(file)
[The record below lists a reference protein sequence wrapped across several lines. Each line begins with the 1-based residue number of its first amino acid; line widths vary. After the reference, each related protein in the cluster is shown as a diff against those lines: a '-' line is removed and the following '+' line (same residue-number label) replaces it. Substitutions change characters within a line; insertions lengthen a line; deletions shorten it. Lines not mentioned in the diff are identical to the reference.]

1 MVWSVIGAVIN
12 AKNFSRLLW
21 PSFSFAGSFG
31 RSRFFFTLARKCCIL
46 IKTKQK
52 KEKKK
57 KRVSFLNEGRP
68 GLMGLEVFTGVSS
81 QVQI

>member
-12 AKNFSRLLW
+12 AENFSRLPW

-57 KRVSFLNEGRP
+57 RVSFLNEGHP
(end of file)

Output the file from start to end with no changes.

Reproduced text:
[The record below lists a reference protein sequence wrapped across several lines. Each line begins with the 1-based residue number of its first amino acid; line widths vary. After the reference, each related protein in the cluster is shown as a diff against those lines: a '-' line is removed and the following '+' line (same residue-number label) replaces it. Substitutions change characters within a line; insertions lengthen a line; deletions shorten it. Lines not mentioned in the diff are identical to the reference.]

1 MVWSVIGAVIN
12 AKNFSRLLW
21 PSFSFAGSFG
31 RSRFFFTLARKCCIL
46 IKTKQK
52 KEKKK
57 KRVSFLNEGRP
68 GLMGLEVFTGVSS
81 QVQI

>member
-12 AKNFSRLLW
+12 AENFSRLPW

-57 KRVSFLNEGRP
+57 RVSFLNEGHP